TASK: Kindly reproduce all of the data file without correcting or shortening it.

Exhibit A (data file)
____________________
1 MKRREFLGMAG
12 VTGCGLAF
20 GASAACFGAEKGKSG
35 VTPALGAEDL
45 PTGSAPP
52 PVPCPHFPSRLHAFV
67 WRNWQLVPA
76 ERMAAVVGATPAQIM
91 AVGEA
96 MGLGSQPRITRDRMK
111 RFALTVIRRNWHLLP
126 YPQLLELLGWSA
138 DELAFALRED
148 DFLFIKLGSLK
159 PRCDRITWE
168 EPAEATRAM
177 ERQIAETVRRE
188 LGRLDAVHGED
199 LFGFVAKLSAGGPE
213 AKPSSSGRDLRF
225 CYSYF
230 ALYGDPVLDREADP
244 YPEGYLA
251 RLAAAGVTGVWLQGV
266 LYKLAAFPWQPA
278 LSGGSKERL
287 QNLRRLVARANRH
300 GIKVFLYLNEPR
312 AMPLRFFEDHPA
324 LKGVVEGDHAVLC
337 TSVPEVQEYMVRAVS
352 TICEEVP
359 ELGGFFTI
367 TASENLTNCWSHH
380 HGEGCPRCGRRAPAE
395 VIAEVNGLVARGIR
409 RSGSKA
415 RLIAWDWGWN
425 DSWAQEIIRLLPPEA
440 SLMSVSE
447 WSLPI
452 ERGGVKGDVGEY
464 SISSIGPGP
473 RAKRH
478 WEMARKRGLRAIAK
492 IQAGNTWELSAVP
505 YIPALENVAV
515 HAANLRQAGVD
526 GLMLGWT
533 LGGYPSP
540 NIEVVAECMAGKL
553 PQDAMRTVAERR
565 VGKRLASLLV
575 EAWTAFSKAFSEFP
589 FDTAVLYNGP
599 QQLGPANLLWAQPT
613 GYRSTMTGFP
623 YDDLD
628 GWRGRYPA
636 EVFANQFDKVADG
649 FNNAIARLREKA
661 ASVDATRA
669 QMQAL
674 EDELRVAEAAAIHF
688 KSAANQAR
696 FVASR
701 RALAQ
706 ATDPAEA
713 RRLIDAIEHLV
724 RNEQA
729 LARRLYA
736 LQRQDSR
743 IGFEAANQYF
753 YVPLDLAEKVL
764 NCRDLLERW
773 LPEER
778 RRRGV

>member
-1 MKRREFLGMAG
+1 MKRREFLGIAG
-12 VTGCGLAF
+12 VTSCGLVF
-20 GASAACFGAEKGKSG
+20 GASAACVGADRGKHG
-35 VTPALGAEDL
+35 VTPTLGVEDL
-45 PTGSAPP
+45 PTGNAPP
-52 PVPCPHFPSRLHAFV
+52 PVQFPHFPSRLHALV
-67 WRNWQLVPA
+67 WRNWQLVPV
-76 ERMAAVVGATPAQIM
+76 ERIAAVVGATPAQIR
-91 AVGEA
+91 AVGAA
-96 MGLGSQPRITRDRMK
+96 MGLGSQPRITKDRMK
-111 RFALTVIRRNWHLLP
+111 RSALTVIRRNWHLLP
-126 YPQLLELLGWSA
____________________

1 MKRREFLGMAG
12 VTGCGLAF
20 GASAACFGAEKGKSG
35 VTPALGAEDL
45 PTGSAPP
52 PVPCPHFPSRLHAFV
67 WRNWQLVPA
76 ERMAAVVGATPAQIM
91 AVGEA
96 MGLGSQPRITRDRMK
111 RFALTVIRRNWHLLP
126 YPQLLELLGWSA
138 DELAFALRED
148 DFLFIKLGSLK
159 PRCDRITWE
168 EPAEATRAM
177 ERQIAETVRRE
188 LGRLDAVHGED
199 LFGFVAKLSAGGPE
213 AKPSSSGRDLRF
225 CYSYF
230 ALYGDPVLDREADP
244 YPEGYLA
251 RLAAAGVTGVWLQGV
266 LYKLAAFPWQPA
278 LSGGSKERL
287 QNLRRLVARANRH
300 GIKVFLYLNEPR
312 AMPLRFFEDHPA
324 LKGVVEGDHAVLC
337 TSVPEVQEYMVRAVS
352 TICEEVP
359 ELGGFFTI
367 TASENLTNCWSHH
380 HGEGCPRCGRRAPAE
395 VIAEVNGLVARGIR
409 RSGSKA
415 RLIAWDWGWN
425 DSWAQEIIRLLPPEA
440 SLMSVSE
447 WSLPI
452 ERGGVKGDVGEY
464 SISSIGPGP
473 RAKRH
478 WEMARKRGLRAIAK
492 IQAGNTWELSAVP
505 YIPALENVAV
515 HAANLRQAGVD
526 GLMLGWT
533 LGGYPSP
540 NIEVVAECMAGKL
553 PQDAMRTVAERR
565 VGKRLASLLV
575 EAWTAFSKAFSEFP
589 FDTAVLYNGP
599 QQLGPANLLWAQPT
613 GYRSTMTGFP
623 YDDLD
628 GWRGRYPA
636 EVFANQFDKVADG
649 FNNAIARLREKA
661 ASVDATRA
669 QMQAL
674 EDELRVAEAAAIHF
688 KSAANQAR
696 FVASR
701 RALAQ
706 ATDPAEA
713 RRLIDAIEHLV
724 RNEQA
729 LARRLYA
736 LQRQDSR
743 IGFEAANQYF
753 YVPLDLAEKVL
764 NCRDLLERW
773 LPEER
778 RRRGV

>member
-1 MKRREFLGMAG
+1 MKRREFLGIAG
-12 VTGCGLAF
+12 VTSCGLVF
-20 GASAACFGAEKGKSG
+20 GASAACVGADRGKHG
-35 VTPALGAEDL
+35 VTPTLGVEDL
-45 PTGSAPP
+45 PTGNAPP
-52 PVPCPHFPSRLHAFV
+52 PVQFPHFPSRLHALV
-67 WRNWQLVPA
+67 WRNWQLVPV
-76 ERMAAVVGATPAQIM
+76 ERIAAVVGATPAQIR
-91 AVGEA
+91 AVGAA
-96 MGLGSQPRITRDRMK
+96 MGLGSQPRITKDRMK
-111 RFALTVIRRNWHLLP
+111 RSALTVIRRNWHLLP
-126 YPQLLELLGWSA